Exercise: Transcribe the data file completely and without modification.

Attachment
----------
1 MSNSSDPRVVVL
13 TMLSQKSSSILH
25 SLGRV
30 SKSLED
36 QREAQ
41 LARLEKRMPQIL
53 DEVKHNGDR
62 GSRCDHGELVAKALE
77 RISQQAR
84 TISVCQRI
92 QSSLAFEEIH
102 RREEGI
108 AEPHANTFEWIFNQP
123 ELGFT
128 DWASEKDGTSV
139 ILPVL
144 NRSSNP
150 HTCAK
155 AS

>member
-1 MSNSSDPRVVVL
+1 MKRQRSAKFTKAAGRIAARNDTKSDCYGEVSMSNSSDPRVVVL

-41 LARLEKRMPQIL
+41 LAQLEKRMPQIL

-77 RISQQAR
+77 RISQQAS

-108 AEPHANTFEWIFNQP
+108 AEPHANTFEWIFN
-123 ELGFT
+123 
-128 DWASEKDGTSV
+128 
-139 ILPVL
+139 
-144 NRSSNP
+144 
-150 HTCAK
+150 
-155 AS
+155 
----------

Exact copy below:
1 MSNSSDPRVVVL
13 TMLSQKSSSILH
25 SLGRV
30 SKSLED
36 QREAQ
41 LARLEKRMPQIL
53 DEVKHNGDR
62 GSRCDHGELVAKALE
77 RISQQAR
84 TISVCQRI
92 QSSLAFEEIH
102 RREEGI
108 AEPHANTFEWIFNQP
123 ELGFT
128 DWASEKDGTSV
139 ILPVL
144 NRSSNP
150 HTCAK
155 AS

>member
-1 MSNSSDPRVVVL
+1 MKRQRSAKFTKAAGRIAARNDTKSDCYGEVSMSNSSDPRVVVL

-41 LARLEKRMPQIL
+41 LAQLEKRMPQIL

-77 RISQQAR
+77 RISQQAS

-108 AEPHANTFEWIFNQP
+108 AEPHANTFEWIFN
-123 ELGFT
+123 
-128 DWASEKDGTSV
+128 
-139 ILPVL
+139 
-144 NRSSNP
+144 
-150 HTCAK
+150 
-155 AS
+155 